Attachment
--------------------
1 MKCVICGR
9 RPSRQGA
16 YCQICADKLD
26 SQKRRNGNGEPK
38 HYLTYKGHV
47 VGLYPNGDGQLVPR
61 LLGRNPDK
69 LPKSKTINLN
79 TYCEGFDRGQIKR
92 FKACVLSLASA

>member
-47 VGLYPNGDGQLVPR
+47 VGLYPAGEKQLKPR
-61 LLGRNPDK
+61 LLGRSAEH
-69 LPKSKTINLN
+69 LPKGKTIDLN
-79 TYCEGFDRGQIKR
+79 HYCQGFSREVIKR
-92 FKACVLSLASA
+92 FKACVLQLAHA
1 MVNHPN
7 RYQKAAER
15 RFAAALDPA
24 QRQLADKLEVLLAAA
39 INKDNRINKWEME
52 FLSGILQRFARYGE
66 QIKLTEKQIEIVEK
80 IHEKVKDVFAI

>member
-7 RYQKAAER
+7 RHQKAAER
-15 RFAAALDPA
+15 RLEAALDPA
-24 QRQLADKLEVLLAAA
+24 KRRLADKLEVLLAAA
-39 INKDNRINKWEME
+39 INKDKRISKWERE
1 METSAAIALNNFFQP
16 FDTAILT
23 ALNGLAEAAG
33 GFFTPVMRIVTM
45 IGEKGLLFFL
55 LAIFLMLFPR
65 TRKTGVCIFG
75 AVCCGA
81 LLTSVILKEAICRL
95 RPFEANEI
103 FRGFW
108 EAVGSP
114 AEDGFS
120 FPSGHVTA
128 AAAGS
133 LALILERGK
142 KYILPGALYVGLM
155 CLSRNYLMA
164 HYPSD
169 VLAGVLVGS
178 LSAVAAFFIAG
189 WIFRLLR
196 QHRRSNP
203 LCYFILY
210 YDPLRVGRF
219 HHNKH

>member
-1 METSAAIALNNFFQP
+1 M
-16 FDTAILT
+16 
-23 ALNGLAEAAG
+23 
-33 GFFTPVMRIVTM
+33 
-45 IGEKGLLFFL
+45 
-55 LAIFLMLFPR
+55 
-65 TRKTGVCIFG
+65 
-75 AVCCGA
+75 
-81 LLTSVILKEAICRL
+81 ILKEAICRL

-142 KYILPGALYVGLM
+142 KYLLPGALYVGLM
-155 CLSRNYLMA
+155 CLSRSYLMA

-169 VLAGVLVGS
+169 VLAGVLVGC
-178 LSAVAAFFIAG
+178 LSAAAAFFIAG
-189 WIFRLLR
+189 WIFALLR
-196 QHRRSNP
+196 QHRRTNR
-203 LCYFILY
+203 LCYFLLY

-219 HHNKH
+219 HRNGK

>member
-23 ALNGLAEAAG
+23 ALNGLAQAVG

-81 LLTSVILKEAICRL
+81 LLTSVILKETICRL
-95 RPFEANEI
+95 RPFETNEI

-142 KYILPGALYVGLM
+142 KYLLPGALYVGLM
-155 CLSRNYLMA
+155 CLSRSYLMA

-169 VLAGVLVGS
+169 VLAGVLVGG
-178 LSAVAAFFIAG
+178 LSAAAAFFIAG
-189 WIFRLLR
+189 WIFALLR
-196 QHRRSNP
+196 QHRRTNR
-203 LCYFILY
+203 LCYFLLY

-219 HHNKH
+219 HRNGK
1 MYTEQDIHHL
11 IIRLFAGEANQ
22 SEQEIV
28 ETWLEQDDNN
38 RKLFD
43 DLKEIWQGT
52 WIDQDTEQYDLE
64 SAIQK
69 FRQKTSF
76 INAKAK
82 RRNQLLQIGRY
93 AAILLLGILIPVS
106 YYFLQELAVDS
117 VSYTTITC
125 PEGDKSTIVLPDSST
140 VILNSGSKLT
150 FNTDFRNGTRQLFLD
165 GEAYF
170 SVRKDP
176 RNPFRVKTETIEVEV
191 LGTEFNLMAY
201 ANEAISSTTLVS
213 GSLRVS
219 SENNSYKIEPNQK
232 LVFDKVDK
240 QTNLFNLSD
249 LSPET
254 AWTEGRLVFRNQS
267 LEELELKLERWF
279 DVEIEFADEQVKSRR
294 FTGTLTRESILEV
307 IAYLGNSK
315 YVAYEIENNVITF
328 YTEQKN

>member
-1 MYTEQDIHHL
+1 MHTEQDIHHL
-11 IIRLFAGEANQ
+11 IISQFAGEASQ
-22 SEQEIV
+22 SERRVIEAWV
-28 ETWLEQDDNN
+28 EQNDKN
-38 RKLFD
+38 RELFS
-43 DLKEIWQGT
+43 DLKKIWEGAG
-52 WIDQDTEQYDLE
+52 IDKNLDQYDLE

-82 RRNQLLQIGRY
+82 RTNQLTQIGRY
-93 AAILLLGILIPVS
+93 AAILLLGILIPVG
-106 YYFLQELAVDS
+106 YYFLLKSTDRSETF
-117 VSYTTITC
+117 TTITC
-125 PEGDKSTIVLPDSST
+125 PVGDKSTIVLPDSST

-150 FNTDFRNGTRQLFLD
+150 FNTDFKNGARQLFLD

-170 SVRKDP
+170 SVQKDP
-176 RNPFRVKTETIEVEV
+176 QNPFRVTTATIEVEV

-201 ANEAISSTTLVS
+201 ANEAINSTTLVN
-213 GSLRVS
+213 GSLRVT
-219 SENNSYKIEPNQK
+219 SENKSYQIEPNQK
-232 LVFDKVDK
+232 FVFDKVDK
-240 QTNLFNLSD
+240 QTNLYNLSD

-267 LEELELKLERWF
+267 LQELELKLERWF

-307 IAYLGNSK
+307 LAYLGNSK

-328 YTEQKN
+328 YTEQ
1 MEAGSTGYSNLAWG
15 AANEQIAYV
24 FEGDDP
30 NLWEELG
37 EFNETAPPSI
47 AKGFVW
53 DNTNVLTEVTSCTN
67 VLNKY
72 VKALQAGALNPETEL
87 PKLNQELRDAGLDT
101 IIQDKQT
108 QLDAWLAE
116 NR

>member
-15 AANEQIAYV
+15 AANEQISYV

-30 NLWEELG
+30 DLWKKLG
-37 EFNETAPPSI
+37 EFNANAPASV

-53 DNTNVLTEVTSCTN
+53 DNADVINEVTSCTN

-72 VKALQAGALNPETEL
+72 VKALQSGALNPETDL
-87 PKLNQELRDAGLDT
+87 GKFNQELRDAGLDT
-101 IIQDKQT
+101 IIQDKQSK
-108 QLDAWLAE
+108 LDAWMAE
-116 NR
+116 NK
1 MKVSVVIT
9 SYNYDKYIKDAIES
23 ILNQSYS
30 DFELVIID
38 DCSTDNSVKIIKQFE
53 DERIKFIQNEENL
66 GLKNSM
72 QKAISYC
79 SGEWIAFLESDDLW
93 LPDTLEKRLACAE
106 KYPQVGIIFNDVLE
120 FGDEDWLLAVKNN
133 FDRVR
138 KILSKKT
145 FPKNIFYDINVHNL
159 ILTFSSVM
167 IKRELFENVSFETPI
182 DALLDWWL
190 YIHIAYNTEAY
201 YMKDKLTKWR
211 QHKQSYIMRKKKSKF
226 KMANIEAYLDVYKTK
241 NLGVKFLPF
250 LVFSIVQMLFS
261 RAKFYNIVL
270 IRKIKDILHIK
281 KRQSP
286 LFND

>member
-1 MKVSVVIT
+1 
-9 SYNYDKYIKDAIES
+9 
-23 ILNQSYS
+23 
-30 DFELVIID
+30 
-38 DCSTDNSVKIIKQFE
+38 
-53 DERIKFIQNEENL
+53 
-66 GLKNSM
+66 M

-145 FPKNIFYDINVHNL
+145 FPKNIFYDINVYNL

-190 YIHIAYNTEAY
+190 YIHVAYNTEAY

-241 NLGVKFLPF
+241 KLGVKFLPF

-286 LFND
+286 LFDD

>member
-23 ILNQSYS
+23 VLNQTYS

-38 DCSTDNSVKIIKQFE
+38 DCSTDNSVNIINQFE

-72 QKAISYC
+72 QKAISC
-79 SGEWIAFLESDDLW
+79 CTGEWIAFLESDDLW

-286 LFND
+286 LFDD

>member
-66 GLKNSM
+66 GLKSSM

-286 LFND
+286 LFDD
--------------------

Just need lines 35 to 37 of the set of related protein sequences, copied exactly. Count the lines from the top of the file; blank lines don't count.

-24 QRQLADKLEVLLAAA
+24 KRRLADKLEVLLAAA
-39 INKDNRINKWEME